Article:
Analysis: In order to try and get the most accurate and reliable results when I perform the main experiment, I will need to be able to monitor the outcomes of the experiment easily. Therefore, as shown by the preliminary experiment, it is recommended that I keep the height of the ramp to values between 0cm and 40cm exclusive. The ramp should not be kept at 0cm because at this height the car does not roll at all so it would be a pointless test since the aim is to find factors affecting speed. From 5cm to 30cm high, the car rolls down at a satisfactory speed for adequate results to be obtained. However, after these heights, at 40cm, the car rolls too fast with the ticker tape even becoming separated from the car at 60cm.

Hence in the main experiment the heights at which the car should be when released will be:

5cm; 10cm; 15cm; 20cm; 25cm; 30cm; 35cm.

In order to keep a fair test I have to make sure that the car is always released from the same point on the ramp so that it travels the same distance to the end of the ramp each time. Also to keep it fair, I must make sure that the ticker tape is always equidistant from the sides of the ticker timer as the car rolls down the ramp. If it is not, or the tape touches the sides of the timer, then there will be involuntary friction introduced into the system and will invalidate the reliability of the experiment. To keep this from happening I have to position the car at the top so that the tape is free from friction, then take care that the car rolls down in a straight line parallel to the sides of the ramp. In addition to these adjustments, the most basic way of getting accurate results is to repeat the test a few times; this way I can dampen anomalous results too.

Main Experiment

Aim: To investigate the effect of height on the speed of a car rolling down a ramp.

Apparatus: Retort stand; 2x boss + clamps; ramp; toy car; ticker timer; ticker tape; metre ruler; plasticine, electrical leads, electronic balance, power pack.

Diagram:

Method: Set up the apparatus as shown so that one end of the ramp is elevated to the desired height (which can be measured with the metre ruler) using the clamp on the retort stand, and so that the other end is in contact with the table. Fix the ticker timer to the retort stand too using another clamp then connect it to the power pack using the leads, so that the top of the timer is positioned level with the top of the ramp. Mark out where the start point of the car is going to be then measure the distance from the point to the bottom of the ramp in centimetres. Attach a length of ticker tape (that is sufficiently longer than the length of the ramp) to the toy car using the plasticine provided. Measure the combined mass of the car and the plasticine using the electronic balance in grams. Then feed the other end of the tape through the ticker timer. Making sure that the car and the tape are aligned with the ticker timer so that there is no contact, place the car at the top of the ramp on the mark indicated previously. Switch on the ticker timer and then release the car allowing it to roll all the way down in a straight line to the end of the ramp. Repeat the test again for a second and third time before moving on to repeat the whole thing with the ramp set at the different heights as necessary. Remember to replace the ticker tape for each test. After completing all the experiments, crop all the tapes so that they are the same length as the distance travelled by the car. Then count the number of dots on each length of tape.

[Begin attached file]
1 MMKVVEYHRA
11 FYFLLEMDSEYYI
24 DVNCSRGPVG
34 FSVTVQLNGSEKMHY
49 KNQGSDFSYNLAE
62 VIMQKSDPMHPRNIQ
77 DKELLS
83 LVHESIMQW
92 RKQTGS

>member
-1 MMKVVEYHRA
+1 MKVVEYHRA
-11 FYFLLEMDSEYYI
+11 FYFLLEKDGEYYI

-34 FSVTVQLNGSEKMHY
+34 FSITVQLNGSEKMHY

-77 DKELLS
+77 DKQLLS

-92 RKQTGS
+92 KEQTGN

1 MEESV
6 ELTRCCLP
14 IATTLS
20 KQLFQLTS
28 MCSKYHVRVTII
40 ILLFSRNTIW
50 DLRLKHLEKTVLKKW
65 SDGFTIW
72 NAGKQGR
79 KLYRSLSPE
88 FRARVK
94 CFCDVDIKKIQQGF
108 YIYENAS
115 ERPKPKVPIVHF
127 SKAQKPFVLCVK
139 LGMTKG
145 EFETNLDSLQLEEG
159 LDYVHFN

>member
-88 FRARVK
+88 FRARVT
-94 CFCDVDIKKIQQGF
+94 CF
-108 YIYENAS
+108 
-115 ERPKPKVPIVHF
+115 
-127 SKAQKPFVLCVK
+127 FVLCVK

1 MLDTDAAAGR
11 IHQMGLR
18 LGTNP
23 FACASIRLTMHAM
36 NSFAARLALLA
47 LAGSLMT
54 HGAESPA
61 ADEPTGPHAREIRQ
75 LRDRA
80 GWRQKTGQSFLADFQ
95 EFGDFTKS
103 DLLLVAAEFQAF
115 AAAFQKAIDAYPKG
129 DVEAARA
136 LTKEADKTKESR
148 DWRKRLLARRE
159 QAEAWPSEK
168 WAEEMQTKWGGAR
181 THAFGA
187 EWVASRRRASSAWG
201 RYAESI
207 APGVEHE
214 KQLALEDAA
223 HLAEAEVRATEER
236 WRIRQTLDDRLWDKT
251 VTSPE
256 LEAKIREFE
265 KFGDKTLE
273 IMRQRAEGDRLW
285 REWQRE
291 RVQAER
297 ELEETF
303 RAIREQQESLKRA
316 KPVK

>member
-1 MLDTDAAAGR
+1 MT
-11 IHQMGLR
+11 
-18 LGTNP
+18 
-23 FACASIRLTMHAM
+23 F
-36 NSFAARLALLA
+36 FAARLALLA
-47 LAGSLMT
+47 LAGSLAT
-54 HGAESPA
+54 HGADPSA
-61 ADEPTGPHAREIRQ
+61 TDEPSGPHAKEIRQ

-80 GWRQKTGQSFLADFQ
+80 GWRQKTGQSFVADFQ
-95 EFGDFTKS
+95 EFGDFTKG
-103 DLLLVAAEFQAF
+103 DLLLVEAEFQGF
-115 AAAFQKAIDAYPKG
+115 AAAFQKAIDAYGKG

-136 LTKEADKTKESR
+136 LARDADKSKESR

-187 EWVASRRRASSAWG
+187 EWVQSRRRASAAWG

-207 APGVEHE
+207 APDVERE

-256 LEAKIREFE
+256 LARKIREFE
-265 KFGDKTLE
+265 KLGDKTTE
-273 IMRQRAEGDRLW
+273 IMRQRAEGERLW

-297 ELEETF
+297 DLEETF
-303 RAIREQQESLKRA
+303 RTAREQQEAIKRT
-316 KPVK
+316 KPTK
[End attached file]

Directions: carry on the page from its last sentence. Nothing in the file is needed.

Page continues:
Results: Below are the results obtained from the main experiment.

Height of ramp (cm)

Length of tape (cm)